I am seven months post op for removal after many, many years and still working towards the hormone balancing act.  I still have many tests to go and for the rest of my life but working towards a better me each and every day.  There is still a fire within me.

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1 in 5 people will have a pituitary tumor in their lifetime

1 in 5 people will have a pituitary tumor in their lifetime. 1 in 600 will have a large tumor like I had. Sadly, only 1 in 100,000 will ever be diagnosed.

Pituitary and Hormonal Difficulties: Signs and Symptoms and What you should ask your Doctor

Symptoms

In today’s world, doctors treat the individual symptoms, not the underlying causes. That was my history for the last six years. If many of the following symptoms are a problem for you, talk with your doctor or find a doctor who is willing to help you solve them.

  • Headaches, particularly with a sudden onset and in the center of the head
  • Sexual difficulties (painful intercourse, low libido, erectile dysfunction)
  • Depression and/or changes in mood (anger, depression, anxiety), “bipolar” diagnosis
  • Recent and or sudden onset of family, friend relationship difficulties in conjunction with physical symptoms on this list including loss of relationships resulting in isolation, loneliness
  • Infertility
  • Growth abnormalities/changes especially of the hands (large fingers), feet, head, jaw and separation of teeth
  • Obesity (especially in the central area of the body), especially weight gain over a short time, rounding or “moon face”, a large bump/hump on the back on the neck/back. Note: if you suddenly are unable to manage your weight with proper diet and increased activity/exercise, this is a hormonal red flag.
  • Eating disorders: excessive weight loss, gain, bulimia. (loss of interest in food or uncontrollable urges to eat)
  • Vision changes including loss of peripheral vision, blurring etc. especially with sudden onset
  • Skin thinning, stretch marks, bruising easily, acne and cuts or abrasions/pimples that don’t seem to heal
  • Carpel tunnel syndrome
  • Menstrual difficulties (irregular periods, discontinued, painful, no ovulation, anything not usual for your cycle), early menopause
  • Fatigue, weakness in the limbs, general muscle weakness
  • Hypertension
  • Arthritis, aching joints, osteoporosis
  • Loss of sleep, changes in sleep cycle
  • Memory impairments, poor concentration
  • Unusual hair growth (on chest, face etc.) or hair loss (falling out in clumps)
  • Skin and hair that becomes extremely dry, scaly and discolored.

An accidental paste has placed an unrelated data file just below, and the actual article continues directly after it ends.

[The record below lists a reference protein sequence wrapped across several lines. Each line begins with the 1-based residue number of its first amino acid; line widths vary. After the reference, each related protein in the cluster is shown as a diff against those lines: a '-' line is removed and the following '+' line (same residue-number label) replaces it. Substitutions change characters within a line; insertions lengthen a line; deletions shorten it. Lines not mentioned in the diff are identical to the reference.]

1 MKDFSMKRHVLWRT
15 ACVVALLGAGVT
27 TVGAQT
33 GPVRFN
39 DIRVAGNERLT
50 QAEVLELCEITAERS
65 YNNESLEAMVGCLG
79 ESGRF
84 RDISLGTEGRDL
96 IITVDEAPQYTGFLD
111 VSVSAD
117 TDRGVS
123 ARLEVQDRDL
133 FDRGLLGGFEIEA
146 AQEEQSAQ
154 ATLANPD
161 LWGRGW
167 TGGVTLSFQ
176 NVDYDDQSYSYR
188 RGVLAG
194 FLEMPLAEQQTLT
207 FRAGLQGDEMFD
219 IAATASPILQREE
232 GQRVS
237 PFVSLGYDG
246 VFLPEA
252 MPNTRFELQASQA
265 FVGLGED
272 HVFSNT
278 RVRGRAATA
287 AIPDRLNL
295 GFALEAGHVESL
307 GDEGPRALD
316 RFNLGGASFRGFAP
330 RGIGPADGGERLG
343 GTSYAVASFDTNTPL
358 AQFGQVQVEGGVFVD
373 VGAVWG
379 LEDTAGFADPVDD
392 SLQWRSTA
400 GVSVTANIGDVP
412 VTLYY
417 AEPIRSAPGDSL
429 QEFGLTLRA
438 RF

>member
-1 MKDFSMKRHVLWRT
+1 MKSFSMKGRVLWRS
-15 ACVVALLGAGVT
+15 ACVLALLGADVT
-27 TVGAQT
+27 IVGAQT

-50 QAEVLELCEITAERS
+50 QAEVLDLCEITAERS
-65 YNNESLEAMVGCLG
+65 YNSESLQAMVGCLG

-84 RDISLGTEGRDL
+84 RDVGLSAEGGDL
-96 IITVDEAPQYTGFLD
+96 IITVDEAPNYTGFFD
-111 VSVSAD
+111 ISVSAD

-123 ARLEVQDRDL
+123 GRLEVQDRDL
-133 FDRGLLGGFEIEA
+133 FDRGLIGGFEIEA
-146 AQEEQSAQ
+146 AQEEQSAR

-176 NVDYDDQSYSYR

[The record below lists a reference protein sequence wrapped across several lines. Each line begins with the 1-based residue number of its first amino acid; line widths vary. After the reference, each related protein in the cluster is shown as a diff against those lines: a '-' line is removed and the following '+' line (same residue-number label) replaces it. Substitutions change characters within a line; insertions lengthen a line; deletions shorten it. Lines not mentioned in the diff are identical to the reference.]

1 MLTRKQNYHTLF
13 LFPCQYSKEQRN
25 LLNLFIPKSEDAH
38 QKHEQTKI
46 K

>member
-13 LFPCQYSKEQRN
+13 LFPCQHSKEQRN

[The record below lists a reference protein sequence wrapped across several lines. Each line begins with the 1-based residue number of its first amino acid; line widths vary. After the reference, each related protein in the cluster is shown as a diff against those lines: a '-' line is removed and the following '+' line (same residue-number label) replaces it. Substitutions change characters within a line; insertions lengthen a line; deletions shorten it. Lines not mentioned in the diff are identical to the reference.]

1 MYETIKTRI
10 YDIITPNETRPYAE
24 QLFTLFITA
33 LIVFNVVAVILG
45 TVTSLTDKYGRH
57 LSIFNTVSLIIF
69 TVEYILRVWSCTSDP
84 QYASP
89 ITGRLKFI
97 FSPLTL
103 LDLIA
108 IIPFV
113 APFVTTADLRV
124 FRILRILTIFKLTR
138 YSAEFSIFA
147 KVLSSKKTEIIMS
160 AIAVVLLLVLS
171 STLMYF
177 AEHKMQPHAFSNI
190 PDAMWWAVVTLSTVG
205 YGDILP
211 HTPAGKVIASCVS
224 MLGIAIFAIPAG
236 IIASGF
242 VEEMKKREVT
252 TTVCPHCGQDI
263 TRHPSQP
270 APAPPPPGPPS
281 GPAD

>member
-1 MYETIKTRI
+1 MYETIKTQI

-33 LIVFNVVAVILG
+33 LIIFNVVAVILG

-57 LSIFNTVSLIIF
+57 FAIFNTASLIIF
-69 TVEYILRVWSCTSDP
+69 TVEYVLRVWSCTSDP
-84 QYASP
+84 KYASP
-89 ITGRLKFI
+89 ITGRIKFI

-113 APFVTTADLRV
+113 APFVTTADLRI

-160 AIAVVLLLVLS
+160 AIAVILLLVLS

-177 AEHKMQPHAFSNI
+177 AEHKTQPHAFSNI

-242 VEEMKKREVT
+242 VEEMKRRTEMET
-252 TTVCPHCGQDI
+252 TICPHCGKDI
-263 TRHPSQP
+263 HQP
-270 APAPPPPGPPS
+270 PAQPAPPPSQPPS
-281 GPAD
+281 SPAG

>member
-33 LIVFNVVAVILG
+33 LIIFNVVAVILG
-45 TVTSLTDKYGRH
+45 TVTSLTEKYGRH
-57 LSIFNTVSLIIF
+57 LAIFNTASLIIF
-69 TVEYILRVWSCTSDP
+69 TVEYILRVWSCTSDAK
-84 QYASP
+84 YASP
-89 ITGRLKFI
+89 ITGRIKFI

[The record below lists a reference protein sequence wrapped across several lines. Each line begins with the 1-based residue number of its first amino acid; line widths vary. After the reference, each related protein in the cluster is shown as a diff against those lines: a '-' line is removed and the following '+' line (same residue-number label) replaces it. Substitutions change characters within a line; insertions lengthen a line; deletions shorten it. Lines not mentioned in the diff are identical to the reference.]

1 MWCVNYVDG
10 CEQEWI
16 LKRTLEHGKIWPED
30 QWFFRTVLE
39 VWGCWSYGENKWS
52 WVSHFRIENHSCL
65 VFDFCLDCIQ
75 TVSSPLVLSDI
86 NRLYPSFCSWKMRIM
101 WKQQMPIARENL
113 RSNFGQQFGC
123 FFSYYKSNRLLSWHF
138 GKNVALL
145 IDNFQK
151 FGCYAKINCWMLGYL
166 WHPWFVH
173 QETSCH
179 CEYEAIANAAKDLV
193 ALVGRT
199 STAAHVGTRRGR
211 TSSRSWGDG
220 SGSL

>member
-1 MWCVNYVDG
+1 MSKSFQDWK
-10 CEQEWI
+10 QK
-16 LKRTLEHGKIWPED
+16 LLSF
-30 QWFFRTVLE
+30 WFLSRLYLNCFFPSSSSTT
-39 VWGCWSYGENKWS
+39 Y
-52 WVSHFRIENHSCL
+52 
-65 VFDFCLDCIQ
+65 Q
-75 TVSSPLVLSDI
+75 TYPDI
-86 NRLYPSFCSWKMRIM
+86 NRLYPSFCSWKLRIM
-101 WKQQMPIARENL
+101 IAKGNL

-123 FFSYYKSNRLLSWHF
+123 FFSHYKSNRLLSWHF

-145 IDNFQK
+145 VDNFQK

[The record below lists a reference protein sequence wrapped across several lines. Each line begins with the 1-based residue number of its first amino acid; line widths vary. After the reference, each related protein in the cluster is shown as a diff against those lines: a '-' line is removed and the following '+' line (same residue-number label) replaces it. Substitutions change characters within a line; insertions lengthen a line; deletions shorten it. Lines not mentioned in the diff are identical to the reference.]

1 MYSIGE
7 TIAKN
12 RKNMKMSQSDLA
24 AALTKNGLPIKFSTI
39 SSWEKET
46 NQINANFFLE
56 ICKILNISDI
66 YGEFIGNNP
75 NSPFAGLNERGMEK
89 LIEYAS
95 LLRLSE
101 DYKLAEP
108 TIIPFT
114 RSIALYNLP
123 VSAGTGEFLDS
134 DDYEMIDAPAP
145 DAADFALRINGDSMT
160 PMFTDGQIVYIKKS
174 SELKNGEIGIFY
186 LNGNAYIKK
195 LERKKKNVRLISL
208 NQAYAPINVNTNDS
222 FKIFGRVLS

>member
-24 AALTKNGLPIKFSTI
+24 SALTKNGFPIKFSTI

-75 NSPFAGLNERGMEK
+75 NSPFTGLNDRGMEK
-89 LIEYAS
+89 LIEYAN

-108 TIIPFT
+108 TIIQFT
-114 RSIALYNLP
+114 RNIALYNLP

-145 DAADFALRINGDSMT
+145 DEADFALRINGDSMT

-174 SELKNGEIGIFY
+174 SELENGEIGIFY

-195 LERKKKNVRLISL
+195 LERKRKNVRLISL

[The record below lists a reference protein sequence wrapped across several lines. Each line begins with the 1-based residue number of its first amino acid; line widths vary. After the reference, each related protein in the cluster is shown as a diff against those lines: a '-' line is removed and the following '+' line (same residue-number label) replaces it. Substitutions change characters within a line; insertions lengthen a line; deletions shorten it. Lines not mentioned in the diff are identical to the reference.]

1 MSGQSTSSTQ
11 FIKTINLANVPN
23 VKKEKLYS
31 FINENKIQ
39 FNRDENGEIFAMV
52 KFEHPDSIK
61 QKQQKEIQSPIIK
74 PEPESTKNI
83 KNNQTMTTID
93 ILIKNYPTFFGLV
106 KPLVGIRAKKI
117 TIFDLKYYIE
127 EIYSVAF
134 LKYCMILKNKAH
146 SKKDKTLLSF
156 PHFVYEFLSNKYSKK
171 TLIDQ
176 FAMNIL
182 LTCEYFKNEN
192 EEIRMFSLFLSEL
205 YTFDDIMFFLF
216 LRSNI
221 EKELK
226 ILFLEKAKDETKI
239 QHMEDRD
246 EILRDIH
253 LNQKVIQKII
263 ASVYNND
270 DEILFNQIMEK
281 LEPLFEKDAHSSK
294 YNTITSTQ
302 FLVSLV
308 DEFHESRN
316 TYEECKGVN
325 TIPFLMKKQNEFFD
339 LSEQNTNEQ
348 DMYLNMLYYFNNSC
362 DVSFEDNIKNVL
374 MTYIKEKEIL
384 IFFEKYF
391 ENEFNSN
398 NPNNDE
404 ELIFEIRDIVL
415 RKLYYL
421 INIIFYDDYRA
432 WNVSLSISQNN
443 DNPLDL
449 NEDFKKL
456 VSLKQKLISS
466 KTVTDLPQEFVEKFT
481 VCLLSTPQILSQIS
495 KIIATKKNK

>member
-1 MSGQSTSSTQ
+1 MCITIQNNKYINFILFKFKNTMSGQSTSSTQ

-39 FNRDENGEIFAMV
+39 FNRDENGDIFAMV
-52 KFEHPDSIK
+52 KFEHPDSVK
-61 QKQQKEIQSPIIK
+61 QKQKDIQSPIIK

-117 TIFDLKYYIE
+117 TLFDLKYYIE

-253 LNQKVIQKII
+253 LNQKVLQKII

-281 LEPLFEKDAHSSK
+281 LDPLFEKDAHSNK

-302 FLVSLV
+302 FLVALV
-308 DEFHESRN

• Lactation not associated with pregnancy (breast leakage…even for men)
  • History of emotional/physical trauma and/or chronic stress
  • Depersonalization i.e. feeling detached from one’s own body/mind

These are some of the more common symptoms. Remember, no one symptom is proof of a Pituitary tumor but it is important to investigate further and to TRUST your own body/intuition if you do not feel right. Some of the above symptoms or a combination of symptoms without an obvious underlying cause should prompt further questioning. Continue to ask medical/mental health professionals until you feel satisfied. Keep a log/record of your symptoms and keep a log of when your symptoms developed. Ask your family, friends if they notice any changes or differences in your behavior or looks. Share your notes and observations with your doctors and mental health professionals.

If you suspect a problem you need to specifically ask your doctor for the following medical tests (and ask for exact results not normal/not normal). If they won’t, find a doctor who will:

  • ACTH
  • Cortisol
  • Estradiol (E2) Extract/Testosterone
  • GH
  • FSH
  • LH
  • Prolactin
  • Somatomedin-C (IGF-1)
  • PSA (males)
  • Free T3
  • Free T4
  • Total T4
  • TSH
  • 24 Hour urine FREE Cortisol (ideally 3 or more tests to rule-out error or hormone cycling)

Then if test results show problems, or if the results are within “normal” ranges but you still have symptoms and are not getting answers you trust then you must be seen by a physician who specializes in pituitary tumors and hormonal disturbances (Pituitary Endocrinologist, Pituitary Neurosurgeon etc.).

A mental health professional may also be able to assist you and your family as you go through the struggle of medical tests and dealing with the symptoms. It is not an easy task. It is important to find a professional who has some understanding of your physical state, specialized training, and/or willingness to learn about Neuroendocrine disorders.

Feel free to ask me any questions.  Although I am not a doctor and cannot give medical advice, I can help to point you in the right direction based on what I have learned.